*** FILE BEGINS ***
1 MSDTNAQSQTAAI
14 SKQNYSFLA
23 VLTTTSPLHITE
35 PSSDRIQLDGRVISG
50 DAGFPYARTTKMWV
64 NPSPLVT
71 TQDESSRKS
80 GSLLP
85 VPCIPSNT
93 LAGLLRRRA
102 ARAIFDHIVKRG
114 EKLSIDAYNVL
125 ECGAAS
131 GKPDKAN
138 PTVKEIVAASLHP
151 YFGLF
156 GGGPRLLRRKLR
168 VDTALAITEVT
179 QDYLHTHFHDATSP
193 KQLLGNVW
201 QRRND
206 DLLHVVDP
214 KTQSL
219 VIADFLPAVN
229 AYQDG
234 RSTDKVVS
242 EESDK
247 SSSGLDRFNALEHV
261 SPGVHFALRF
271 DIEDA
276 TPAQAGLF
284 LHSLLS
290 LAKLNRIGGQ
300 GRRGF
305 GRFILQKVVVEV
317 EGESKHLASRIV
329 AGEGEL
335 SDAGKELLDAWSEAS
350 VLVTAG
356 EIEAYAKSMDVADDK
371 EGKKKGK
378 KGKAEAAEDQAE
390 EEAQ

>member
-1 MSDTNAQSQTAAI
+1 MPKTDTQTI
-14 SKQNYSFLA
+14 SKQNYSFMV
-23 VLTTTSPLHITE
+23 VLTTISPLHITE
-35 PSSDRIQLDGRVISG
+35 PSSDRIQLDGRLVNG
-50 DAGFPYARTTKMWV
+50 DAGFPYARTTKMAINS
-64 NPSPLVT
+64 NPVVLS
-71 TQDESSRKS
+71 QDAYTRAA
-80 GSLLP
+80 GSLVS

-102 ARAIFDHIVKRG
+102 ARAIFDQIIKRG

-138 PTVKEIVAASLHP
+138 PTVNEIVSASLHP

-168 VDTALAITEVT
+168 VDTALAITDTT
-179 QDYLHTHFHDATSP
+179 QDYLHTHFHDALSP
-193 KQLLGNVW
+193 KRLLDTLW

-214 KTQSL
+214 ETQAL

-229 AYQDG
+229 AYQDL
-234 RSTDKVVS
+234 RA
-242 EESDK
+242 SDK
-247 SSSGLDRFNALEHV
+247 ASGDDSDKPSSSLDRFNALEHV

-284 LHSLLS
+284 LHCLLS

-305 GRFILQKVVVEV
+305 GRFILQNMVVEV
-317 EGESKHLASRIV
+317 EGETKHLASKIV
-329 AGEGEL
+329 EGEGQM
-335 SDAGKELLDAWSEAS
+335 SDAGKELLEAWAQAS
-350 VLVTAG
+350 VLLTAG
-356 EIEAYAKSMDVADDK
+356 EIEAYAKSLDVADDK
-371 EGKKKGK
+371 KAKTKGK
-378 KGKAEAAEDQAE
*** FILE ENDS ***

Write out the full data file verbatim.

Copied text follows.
1 MSDTNAQSQTAAI
14 SKQNYSFLA
23 VLTTTSPLHITE
35 PSSDRIQLDGRVISG
50 DAGFPYARTTKMWV
64 NPSPLVT
71 TQDESSRKS
80 GSLLP
85 VPCIPSNT
93 LAGLLRRRA
102 ARAIFDHIVKRG
114 EKLSIDAYNVL
125 ECGAAS
131 GKPDKAN
138 PTVKEIVAASLHP
151 YFGLF
156 GGGPRLLRRKLR
168 VDTALAITEVT
179 QDYLHTHFHDATSP
193 KQLLGNVW
201 QRRND
206 DLLHVVDP
214 KTQSL
219 VIADFLPAVN
229 AYQDG
234 RSTDKVVS
242 EESDK
247 SSSGLDRFNALEHV
261 SPGVHFALRF
271 DIEDA
276 TPAQAGLF
284 LHSLLS
290 LAKLNRIGGQ
300 GRRGF
305 GRFILQKVVVEV
317 EGESKHLASRIV
329 AGEGEL
335 SDAGKELLDAWSEAS
350 VLVTAG
356 EIEAYAKSMDVADDK
371 EGKKKGK
378 KGKAEAAEDQAE
390 EEAQ

>member
-1 MSDTNAQSQTAAI
+1 MPKTDTQTI
-14 SKQNYSFLA
+14 SKQNYSFMV
-23 VLTTTSPLHITE
+23 VLTTISPLHITE
-35 PSSDRIQLDGRVISG
+35 PSSDRIQLDGRLVNG
-50 DAGFPYARTTKMWV
+50 DAGFPYARTTKMAINS
-64 NPSPLVT
+64 NPVVLS
-71 TQDESSRKS
+71 QDAYTRAA
-80 GSLLP
+80 GSLVS

-102 ARAIFDHIVKRG
+102 ARAIFDQIIKRG

-138 PTVKEIVAASLHP
+138 PTVNEIVSASLHP

-168 VDTALAITEVT
+168 VDTALAITDTT
-179 QDYLHTHFHDATSP
+179 QDYLHTHFHDALSP
-193 KQLLGNVW
+193 KRLLDTLW

-214 KTQSL
+214 ETQAL

-229 AYQDG
+229 AYQDL
-234 RSTDKVVS
+234 RA
-242 EESDK
+242 SDK
-247 SSSGLDRFNALEHV
+247 ASGDDSDKPSSSLDRFNALEHV

-284 LHSLLS
+284 LHCLLS

-305 GRFILQKVVVEV
+305 GRFILQNMVVEV
-317 EGESKHLASRIV
+317 EGETKHLASKIV
-329 AGEGEL
+329 EGEGQM
-335 SDAGKELLDAWSEAS
+335 SDAGKELLEAWAQAS
-350 VLVTAG
+350 VLLTAG
-356 EIEAYAKSMDVADDK
+356 EIEAYAKSLDVADDK
-371 EGKKKGK
+371 KAKTKGK
-378 KGKAEAAEDQAE